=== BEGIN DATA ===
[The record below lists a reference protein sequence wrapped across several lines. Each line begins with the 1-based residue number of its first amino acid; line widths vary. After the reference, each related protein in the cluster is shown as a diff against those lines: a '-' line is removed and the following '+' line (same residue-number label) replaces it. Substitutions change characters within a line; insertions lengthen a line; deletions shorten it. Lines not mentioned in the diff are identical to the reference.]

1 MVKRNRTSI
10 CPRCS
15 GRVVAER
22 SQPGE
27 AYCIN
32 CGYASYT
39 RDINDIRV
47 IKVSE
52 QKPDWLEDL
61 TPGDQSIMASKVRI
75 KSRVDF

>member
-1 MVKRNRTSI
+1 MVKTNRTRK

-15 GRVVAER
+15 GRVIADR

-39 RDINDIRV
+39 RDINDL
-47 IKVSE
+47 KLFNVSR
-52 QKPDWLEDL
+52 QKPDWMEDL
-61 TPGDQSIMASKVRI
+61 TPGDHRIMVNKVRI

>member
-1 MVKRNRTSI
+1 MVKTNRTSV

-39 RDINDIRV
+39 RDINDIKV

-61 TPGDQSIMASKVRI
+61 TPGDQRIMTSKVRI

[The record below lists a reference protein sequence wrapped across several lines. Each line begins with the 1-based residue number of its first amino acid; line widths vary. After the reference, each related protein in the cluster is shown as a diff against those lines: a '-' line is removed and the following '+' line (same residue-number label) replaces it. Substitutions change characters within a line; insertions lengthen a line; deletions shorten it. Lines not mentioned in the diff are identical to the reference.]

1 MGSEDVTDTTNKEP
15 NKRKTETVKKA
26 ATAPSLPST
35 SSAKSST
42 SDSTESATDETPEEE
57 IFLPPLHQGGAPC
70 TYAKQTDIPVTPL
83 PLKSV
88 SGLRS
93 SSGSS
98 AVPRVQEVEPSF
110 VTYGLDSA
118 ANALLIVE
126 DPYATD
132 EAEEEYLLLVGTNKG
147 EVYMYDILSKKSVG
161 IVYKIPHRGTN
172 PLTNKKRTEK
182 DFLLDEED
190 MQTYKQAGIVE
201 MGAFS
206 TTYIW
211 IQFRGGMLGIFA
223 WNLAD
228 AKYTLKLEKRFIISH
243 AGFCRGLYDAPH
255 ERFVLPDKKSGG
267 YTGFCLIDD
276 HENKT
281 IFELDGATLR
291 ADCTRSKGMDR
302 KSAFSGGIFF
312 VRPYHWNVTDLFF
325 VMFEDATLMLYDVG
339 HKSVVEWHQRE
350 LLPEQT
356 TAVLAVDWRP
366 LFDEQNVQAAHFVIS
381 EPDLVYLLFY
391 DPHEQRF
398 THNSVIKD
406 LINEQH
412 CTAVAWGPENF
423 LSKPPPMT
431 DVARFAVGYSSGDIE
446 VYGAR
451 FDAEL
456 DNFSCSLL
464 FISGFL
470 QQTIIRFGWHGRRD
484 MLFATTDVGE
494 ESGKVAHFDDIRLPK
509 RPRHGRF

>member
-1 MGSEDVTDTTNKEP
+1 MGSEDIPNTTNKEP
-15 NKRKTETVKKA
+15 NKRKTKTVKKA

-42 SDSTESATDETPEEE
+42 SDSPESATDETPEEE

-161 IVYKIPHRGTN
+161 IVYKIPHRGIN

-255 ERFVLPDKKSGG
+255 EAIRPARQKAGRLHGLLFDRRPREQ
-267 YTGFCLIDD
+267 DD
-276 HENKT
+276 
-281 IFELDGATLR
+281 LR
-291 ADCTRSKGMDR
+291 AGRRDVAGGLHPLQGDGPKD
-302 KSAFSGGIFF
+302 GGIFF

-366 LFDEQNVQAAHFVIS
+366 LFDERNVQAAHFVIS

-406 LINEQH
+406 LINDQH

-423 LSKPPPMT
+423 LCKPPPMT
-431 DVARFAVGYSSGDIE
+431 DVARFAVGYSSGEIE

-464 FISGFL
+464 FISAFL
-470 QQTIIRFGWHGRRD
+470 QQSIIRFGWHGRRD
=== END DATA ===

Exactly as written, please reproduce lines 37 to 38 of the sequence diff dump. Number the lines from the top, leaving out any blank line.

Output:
35 SSAKSST
42 SDSTESATDETPEEE